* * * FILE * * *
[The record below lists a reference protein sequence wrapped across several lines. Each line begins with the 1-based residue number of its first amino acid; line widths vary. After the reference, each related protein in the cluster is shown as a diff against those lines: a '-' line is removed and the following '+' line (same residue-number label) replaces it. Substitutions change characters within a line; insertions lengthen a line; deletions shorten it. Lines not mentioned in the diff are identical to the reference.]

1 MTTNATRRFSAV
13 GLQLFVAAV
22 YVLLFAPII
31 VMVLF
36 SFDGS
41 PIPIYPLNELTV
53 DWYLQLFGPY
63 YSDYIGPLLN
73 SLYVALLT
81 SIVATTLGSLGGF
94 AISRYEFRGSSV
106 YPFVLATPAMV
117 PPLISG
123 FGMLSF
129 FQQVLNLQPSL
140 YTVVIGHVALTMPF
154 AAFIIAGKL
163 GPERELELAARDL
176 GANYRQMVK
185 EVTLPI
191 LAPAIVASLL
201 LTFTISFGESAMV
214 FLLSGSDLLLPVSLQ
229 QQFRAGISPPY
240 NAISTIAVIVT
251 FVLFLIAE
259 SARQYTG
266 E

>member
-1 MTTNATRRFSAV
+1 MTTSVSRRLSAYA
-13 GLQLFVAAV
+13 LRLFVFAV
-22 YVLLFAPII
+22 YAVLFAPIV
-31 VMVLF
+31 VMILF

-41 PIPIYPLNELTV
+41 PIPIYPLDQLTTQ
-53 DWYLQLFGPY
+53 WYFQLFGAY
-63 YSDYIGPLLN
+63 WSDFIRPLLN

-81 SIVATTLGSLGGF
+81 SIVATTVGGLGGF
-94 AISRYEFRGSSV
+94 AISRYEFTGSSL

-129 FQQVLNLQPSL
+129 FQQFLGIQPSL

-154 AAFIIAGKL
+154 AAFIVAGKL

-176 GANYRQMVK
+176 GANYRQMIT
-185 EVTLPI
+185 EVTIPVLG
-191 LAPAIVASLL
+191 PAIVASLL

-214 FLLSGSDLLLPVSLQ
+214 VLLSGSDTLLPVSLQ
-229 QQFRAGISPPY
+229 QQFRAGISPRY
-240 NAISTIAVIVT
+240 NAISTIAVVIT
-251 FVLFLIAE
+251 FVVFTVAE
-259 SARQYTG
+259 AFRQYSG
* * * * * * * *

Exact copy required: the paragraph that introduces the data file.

[The record below lists a reference protein sequence wrapped across several lines. Each line begins with the 1-based residue number of its first amino acid; line widths vary. After the reference, each related protein in the cluster is shown as a diff against those lines: a '-' line is removed and the following '+' line (same residue-number label) replaces it. Substitutions change characters within a line; insertions lengthen a line; deletions shorten it. Lines not mentioned in the diff are identical to the reference.]